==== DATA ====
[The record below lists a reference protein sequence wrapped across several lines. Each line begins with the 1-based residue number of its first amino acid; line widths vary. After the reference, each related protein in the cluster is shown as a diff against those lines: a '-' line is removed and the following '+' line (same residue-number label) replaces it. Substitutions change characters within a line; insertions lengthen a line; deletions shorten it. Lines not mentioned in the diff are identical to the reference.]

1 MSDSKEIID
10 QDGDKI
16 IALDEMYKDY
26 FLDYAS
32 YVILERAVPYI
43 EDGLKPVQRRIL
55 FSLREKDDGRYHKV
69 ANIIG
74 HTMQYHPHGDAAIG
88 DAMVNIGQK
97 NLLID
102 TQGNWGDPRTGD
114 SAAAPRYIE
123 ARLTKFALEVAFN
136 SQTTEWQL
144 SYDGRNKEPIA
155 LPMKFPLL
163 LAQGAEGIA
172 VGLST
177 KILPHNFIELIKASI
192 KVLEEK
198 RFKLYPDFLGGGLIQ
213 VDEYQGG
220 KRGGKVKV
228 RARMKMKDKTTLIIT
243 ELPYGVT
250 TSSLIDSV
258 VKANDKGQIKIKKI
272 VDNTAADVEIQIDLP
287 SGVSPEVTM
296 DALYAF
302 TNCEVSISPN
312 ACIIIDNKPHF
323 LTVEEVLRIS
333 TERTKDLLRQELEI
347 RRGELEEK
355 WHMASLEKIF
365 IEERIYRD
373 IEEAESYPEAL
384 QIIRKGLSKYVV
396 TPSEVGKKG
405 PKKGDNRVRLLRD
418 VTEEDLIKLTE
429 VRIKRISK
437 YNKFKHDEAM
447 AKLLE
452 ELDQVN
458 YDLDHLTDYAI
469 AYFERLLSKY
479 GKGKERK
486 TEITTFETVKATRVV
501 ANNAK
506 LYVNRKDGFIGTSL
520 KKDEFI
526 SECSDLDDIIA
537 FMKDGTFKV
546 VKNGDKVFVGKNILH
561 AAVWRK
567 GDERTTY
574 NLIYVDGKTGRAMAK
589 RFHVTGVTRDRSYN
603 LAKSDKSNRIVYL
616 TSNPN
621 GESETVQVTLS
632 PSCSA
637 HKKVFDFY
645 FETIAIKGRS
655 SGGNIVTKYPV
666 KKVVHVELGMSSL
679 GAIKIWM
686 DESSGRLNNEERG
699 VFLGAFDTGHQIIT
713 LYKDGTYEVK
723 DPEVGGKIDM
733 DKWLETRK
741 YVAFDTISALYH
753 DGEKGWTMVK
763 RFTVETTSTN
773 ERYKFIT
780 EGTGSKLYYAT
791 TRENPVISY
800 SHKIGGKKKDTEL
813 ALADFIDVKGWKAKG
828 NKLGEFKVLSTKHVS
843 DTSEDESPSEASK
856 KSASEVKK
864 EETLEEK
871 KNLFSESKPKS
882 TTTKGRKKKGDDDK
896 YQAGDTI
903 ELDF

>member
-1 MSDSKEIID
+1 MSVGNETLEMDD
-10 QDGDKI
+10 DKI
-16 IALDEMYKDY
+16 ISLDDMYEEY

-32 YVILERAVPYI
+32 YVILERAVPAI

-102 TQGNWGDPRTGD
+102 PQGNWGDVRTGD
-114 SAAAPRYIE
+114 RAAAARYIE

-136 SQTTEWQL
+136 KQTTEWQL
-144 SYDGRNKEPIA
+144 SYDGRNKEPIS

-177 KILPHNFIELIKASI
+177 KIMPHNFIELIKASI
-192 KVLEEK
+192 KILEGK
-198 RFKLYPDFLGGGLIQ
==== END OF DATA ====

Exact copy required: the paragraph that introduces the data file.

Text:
[The record below lists a reference protein sequence wrapped across several lines. Each line begins with the 1-based residue number of its first amino acid; line widths vary. After the reference, each related protein in the cluster is shown as a diff against those lines: a '-' line is removed and the following '+' line (same residue-number label) replaces it. Substitutions change characters within a line; insertions lengthen a line; deletions shorten it. Lines not mentioned in the diff are identical to the reference.]